Gog and Magog: nations or places?

The Babylonian exile, during which Ezekiel lived and prophesied, took place later—much, much later—than either Noah’s grandson, Magog, or Reuben’s descendant, Gog. So Ezekiel’s prophecies could not be referring to the actual persons mentioned in Genesis and 1 Chronicles.

In fact, a close look at the two verses in Ezekiel 38 and 39 that mention Magog suggests that they may not be referring to a person at all—but to a place or a nation. Ezekiel 38:2 refers to “the land of Magog,” and Ezekiel 39:6 says that God “will send fire on Magog and on those who live in security in the coastlands.”

There is no historical record of a war or Israel being attacked by the forces of a ruler named “Gog, of the land of Magog, the prince of Rosh, Meshech, and Tubal” (Ezekiel 38:2). But whoever or whatever Ezekiel may have been talking about, it’s clear that he is talking about a force that was opposed to God and His people—an enemy who would fight against Israel only to be destroyed, by God. And that’s what we also find in the last book of the Bible that mentions God and Magog.

What Revelation says about Gog and Magog

Revelation chapter 20 describes the final scene of Satan’s rebellion against God and His people.

“Now when the thousand years have expired, Satan will be released from his prison and will go out to deceive the nations which are in the four corners of the earth, Gog and Magog, to gather them together to battle, whose number is as the sand of the sea. They went up on the breadth of the earth and surrounded the camp of the saints and the beloved city. And fire came down from God out of heaven and devoured them” (Revelation 20:7-9).

This verse is the only verse in the Bible that actually mentions the phrase “Gog and Magog” together. This is where the two names are linked together in our minds. Elsewhere in the Bible, they are mentioned separately—except for Ezekiel 38:2, which refers to “Gog of the land of Magog.”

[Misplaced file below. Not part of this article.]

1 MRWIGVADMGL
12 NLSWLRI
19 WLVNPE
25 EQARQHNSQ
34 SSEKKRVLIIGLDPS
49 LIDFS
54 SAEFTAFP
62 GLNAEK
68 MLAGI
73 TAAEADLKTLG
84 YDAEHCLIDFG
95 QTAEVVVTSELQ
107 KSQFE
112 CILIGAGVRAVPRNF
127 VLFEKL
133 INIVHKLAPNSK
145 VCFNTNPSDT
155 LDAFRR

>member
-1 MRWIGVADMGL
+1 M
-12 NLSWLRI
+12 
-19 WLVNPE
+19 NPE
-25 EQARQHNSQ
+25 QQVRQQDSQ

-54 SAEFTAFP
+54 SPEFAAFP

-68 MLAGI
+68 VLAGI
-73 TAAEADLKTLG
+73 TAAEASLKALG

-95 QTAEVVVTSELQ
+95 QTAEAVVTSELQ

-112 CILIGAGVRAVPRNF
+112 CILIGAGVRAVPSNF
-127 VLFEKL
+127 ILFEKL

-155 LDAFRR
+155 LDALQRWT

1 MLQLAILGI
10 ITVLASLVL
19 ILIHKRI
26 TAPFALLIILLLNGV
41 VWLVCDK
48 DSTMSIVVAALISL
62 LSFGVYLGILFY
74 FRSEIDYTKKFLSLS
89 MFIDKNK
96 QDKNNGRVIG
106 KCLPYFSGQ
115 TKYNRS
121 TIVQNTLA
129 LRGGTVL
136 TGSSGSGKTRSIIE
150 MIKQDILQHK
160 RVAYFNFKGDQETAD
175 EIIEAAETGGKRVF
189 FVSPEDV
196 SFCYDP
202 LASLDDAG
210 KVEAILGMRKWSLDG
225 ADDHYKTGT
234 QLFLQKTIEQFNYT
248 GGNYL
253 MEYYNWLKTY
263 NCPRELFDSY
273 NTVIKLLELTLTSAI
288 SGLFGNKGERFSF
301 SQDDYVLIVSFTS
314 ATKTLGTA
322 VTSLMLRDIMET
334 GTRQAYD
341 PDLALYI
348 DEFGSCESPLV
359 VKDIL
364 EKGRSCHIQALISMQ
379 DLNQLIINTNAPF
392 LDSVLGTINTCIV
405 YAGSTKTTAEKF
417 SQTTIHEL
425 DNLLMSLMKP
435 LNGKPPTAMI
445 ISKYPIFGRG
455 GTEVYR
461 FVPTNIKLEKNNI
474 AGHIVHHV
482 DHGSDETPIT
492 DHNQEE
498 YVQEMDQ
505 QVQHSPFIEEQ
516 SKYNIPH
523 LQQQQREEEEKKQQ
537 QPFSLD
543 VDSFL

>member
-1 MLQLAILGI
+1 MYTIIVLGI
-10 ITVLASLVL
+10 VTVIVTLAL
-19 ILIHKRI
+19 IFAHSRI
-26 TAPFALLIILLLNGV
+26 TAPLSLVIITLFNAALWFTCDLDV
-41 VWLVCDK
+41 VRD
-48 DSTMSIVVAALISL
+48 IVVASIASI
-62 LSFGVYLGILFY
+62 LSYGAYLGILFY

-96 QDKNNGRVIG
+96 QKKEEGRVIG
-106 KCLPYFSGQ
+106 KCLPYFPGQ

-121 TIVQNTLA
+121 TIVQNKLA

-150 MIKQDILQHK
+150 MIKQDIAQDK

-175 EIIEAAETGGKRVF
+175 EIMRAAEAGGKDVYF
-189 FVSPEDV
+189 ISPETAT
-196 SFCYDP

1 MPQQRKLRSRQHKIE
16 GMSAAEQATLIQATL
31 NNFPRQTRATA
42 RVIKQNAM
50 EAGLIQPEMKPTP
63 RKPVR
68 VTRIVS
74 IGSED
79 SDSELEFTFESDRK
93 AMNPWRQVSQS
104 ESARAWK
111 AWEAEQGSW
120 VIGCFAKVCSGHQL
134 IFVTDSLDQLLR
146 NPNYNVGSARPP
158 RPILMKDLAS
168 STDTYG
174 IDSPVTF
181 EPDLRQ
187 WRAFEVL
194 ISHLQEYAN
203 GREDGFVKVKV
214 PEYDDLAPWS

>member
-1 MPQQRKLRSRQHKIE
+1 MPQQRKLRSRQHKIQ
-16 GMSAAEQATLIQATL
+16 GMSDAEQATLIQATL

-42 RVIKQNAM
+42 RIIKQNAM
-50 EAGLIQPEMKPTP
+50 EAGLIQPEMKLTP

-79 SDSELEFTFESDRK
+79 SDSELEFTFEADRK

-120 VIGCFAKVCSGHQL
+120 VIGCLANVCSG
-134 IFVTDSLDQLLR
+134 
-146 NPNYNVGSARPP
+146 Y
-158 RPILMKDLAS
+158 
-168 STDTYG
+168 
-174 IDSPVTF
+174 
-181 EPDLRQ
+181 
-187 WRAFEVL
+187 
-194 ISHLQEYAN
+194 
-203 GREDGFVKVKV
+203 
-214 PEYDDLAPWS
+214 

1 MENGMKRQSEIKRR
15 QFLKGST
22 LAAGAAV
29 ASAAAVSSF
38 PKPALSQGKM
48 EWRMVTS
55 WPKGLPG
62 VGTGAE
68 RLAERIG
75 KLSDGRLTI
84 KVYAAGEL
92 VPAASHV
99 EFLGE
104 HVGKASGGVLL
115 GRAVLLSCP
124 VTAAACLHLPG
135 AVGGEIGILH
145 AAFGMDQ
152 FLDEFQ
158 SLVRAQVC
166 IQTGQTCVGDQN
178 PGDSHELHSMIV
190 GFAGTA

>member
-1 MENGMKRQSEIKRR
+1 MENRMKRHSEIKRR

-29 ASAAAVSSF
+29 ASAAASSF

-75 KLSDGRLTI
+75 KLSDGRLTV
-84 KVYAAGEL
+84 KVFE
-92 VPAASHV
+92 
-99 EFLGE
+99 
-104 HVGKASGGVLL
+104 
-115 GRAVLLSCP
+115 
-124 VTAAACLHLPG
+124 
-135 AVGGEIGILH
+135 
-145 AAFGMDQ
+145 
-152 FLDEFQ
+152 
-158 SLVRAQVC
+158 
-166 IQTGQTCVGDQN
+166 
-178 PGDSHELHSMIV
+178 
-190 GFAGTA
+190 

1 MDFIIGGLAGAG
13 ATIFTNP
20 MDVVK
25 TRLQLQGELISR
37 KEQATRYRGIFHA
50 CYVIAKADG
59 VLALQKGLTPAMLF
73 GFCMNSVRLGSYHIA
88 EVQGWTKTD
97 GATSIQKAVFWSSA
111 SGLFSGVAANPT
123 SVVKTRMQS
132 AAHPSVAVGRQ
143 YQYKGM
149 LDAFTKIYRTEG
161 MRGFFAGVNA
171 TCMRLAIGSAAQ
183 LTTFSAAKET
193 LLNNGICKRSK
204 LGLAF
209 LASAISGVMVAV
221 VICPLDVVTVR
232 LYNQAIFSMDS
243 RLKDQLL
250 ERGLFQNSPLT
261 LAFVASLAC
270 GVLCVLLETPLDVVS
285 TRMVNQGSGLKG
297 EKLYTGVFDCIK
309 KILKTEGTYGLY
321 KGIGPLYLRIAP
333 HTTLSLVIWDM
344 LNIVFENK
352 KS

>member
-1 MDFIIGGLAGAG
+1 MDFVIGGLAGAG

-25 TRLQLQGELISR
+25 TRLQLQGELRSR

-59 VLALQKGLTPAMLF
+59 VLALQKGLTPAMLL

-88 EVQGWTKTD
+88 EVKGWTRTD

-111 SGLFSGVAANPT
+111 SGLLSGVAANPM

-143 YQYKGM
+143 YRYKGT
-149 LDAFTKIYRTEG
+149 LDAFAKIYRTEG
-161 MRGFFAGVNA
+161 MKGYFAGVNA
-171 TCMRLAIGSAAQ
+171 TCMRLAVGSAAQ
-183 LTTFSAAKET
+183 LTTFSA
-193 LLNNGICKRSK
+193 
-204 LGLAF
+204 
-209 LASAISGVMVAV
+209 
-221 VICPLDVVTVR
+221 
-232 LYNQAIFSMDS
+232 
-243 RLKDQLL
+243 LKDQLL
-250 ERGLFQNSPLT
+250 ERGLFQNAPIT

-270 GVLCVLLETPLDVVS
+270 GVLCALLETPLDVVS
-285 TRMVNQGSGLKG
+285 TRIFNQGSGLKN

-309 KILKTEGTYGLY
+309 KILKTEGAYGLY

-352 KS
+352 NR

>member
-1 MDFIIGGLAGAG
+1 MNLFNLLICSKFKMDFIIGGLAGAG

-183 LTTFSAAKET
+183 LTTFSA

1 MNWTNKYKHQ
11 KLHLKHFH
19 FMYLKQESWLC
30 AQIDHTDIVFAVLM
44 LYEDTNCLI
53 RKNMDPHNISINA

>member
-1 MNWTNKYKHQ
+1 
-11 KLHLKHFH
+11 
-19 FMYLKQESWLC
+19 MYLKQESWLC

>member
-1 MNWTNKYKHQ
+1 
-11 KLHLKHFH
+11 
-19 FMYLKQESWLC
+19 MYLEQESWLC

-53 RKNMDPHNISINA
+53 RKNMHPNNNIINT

* One interesting point to note is that neither Ezekiel 38-39 nor Revelation 20 mentions a war or battle at Armageddon or Megiddo.

Similarities in Ezekiel and Revelation

The apostle John, who wrote Revelation, had Ezekiel’s description of God’s judgments on Gog and his armies in mind when he described the final destruction of Satan and his armies. Notice the similarities with Revelation 20:

  • Both armies are vast and cover the earth (Ezekiel 38:9, 15, 16).
  • Both go out to destroy God’s people (Ezekiel 38:10-12)
  • Both are destroyed by fire and brimstone (Ezekiel 38:22).
  • Both are destroyed at a time of final judgment “in the latter days” (Ezekiel 38:16).

Revelation 20:8 clearly identifies “Gog and Magog” as “the nations which are in the four corners of the earth”—in other words, everyone who follows Satan and war against God and His people in the latter days, at the end of time.

What does all this mean for us today?

In both Ezekiel’s prophecies and John’s description of the end of sin, Gog and Magog are symbols of the forces of Satan opposed to God and His people. They picture a battle and war between good and evil, sin and righteousness, God and Satan. And that is the main point in regards to Gog and Magog based on what the Bible says.


In the Bible, God wants to warn us of the terrible results of sin. He wants us to know that righteousness will triumph in the end. The enemies of God will be destroyed and sin will be ended forever. God is asking us to live each day in such a way that we are in “the camp of the saints” and not in the camp of Gog and Magog.